Clark: I can’t understand why the Finance Committee doesn’t know about any of this if there is any substance to it. Even if we’ve got a little Melrose Place going on over there, we can’t be talking about much money, can we? I mean, how much can one little clerk get her hands on?

           Wise: Au contraire, Mr. Clark, my understanding is that we are talking about a substantial sum of unaccounted-for funds. And allow me to say that I am offended by the crude way Council Member Chipps has characterized the city manager’s relationship with the employee, but I must reluctantly admit that he has understood Council Member Bullard and myself correctly.

           Council Member Mutispaugh: Excuse me. As Finance Committee chair I would just like to make it clear on the record that, as Mr. Clark says, we have not participated in any of this. I am not at all comfortable with the accusations being made and —

           Council Member Jefferson: So you’re saying they’re not true, Louise?

           Mutispaugh: No, I have no idea whether they’re true or not. I’m just not comfortable –

           Jefferson: Well, hell, why don’t you either look into it or resign from the committee, then? You can’t just try to ignore all this. If you think there’s something there, find out. If you think Eaton and Rondah are trying to crucify Don Prentice again, say so. If you can’t stand the heat, get the hell out of the kitchen.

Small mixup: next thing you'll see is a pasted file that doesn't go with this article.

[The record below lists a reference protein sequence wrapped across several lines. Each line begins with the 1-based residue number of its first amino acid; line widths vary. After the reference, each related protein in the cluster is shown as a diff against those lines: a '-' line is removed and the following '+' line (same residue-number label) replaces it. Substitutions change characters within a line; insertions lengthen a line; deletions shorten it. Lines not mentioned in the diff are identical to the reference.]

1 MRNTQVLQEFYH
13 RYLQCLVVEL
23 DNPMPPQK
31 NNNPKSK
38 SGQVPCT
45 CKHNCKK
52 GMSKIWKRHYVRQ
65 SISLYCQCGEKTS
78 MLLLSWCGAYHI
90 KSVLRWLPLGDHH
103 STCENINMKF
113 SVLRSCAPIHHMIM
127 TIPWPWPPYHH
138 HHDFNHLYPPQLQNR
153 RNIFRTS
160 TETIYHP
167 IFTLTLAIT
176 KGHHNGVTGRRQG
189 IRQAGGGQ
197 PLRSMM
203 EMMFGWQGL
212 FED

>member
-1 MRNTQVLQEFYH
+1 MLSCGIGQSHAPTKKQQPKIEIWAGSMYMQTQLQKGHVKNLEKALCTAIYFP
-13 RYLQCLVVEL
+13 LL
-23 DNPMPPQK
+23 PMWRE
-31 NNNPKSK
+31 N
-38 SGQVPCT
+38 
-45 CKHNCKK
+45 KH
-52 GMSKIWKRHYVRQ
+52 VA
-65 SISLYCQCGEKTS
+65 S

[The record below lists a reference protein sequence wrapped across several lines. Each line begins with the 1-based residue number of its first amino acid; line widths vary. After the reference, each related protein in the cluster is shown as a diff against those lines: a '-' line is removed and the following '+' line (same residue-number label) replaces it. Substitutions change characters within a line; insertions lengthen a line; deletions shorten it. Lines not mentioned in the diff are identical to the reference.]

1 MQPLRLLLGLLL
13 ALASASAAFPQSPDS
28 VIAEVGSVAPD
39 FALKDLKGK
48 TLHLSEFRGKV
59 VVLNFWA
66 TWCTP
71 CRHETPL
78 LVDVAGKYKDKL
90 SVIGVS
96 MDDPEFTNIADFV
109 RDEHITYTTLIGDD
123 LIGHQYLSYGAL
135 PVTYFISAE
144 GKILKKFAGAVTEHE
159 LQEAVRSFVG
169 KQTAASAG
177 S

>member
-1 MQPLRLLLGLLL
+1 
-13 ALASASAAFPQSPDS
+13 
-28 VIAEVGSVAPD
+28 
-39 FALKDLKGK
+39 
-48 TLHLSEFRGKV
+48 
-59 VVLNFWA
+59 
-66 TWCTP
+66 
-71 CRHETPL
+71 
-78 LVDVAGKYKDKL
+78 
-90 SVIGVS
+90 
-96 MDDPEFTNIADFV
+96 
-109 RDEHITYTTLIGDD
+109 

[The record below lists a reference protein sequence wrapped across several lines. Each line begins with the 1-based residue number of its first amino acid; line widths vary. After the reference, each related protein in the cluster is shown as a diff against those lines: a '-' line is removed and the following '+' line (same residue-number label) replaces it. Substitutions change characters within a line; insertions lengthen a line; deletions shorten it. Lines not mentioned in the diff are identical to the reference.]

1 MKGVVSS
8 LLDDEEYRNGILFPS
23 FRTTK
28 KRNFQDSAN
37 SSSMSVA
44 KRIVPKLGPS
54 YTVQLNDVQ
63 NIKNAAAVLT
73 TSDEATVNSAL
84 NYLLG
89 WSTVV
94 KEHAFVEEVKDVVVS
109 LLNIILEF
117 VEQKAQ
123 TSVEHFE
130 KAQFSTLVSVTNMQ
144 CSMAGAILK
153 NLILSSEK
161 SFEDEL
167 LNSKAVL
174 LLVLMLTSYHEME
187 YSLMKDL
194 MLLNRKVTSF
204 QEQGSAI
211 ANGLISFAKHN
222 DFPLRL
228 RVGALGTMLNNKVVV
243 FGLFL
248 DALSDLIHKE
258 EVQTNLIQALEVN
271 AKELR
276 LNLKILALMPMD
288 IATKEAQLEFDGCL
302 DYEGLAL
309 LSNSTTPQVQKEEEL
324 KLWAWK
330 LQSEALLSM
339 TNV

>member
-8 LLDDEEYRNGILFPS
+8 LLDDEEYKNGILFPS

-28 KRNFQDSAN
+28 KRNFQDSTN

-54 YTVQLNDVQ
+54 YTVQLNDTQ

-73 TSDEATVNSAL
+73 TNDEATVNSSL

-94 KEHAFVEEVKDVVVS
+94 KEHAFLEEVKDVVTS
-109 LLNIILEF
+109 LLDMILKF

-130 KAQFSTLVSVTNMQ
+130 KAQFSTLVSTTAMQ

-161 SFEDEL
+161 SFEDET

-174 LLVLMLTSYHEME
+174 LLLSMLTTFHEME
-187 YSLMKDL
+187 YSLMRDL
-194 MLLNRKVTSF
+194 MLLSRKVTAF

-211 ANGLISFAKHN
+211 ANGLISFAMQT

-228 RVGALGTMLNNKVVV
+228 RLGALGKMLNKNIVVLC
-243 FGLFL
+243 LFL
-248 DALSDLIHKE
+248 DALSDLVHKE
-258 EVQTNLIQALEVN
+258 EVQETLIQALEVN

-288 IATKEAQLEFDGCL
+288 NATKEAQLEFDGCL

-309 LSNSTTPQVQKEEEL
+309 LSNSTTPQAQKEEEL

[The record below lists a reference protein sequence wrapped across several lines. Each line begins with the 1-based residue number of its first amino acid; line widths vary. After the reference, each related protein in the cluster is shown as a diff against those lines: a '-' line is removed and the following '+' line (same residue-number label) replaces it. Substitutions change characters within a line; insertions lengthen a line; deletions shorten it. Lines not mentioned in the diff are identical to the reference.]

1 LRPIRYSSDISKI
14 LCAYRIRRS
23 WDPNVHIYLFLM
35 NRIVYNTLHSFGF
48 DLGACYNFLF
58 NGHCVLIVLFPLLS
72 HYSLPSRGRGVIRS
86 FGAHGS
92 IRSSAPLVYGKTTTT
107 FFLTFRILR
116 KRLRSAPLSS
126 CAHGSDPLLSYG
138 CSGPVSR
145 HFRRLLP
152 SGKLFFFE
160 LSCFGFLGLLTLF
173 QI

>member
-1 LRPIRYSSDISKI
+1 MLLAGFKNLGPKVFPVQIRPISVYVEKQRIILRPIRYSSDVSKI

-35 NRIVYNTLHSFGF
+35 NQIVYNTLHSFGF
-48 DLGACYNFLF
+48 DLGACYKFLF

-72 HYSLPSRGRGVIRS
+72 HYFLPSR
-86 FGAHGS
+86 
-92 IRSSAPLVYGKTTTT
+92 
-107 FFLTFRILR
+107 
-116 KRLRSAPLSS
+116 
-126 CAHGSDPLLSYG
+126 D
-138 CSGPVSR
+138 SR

Mayor: Good job, Willie. Now you’ve made her cry.

           Jefferson: I’m sorry if I’ve upset you, Louise, but —

           Clark: Mr. Mayor, we’re getting pretty far afield here. May I make a suggestion?      

           Mayor: Oh, by all means.

           Clark:  How about we all catch our breath for a few more weeks. I’d like the Finance Committee to look into this formally, talk to employees, find out what kind of bee Eaton and Rondah really have in their bonnet, have an outside auditor look at the books, and report back to us formally if they come up with anything. Not more wild accusations, but the real deal, with evidence, if there is any. I know that leaves you in limbo for a few more weeks, Don, but can you live with that?

           City Manager Prentice: Mr. Clark, I would welcome a formal investigation to clear the air. I must say, though, that I think squandering the taxpayers’ money to hire an outside auditor is completely unnecessary at this time. We ought to be able to keep our own house in order, particularly since this internal investigation will turn up nothing.

           Mayor: Yeah, I see no need to call in auditors at this point.

           Clark: Hang on. I’d like to get a vote on that so we —

           Mayor: Oh, shucks, we don’t need a vote, do we?

           Jefferson: No, I’m not willing to spend money on auditors at this point, not when the Finance Committee hasn’t looked at it yet.

           Mayor: Are you making the request for an outside auditor in the form of a motion, Bud?

           Clark: Yeah, I so move.